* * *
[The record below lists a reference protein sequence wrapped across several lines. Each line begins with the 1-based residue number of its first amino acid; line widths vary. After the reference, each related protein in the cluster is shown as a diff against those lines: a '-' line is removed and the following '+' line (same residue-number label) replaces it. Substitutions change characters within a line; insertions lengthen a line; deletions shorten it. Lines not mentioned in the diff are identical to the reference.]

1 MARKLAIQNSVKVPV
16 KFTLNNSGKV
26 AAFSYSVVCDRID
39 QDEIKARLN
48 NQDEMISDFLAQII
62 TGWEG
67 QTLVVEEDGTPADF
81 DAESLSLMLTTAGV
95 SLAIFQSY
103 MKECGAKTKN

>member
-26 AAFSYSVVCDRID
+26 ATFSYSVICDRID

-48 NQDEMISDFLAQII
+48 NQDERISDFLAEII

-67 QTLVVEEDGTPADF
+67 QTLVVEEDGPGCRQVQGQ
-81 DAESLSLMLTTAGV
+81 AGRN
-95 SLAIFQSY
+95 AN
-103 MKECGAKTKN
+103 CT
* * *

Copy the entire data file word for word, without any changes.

[The record below lists a reference protein sequence wrapped across several lines. Each line begins with the 1-based residue number of its first amino acid; line widths vary. After the reference, each related protein in the cluster is shown as a diff against those lines: a '-' line is removed and the following '+' line (same residue-number label) replaces it. Substitutions change characters within a line; insertions lengthen a line; deletions shorten it. Lines not mentioned in the diff are identical to the reference.]

1 MARKLAIQNSVKVPV
16 KFTLNNSGKV
26 AAFSYSVVCDRID
39 QDEIKARLN
48 NQDEMISDFLAQII
62 TGWEG
67 QTLVVEEDGTPADF
81 DAESLSLMLTTAGV
95 SLAIFQSY
103 MKECGAKTKN

>member
-26 AAFSYSVVCDRID
+26 ATFSYSVICDRID

-48 NQDEMISDFLAQII
+48 NQDERISDFLAEII

-67 QTLVVEEDGTPADF
+67 QTLVVEEDGPGCRQVQGQ
-81 DAESLSLMLTTAGV
+81 AGRN
-95 SLAIFQSY
+95 AN
-103 MKECGAKTKN
+103 CT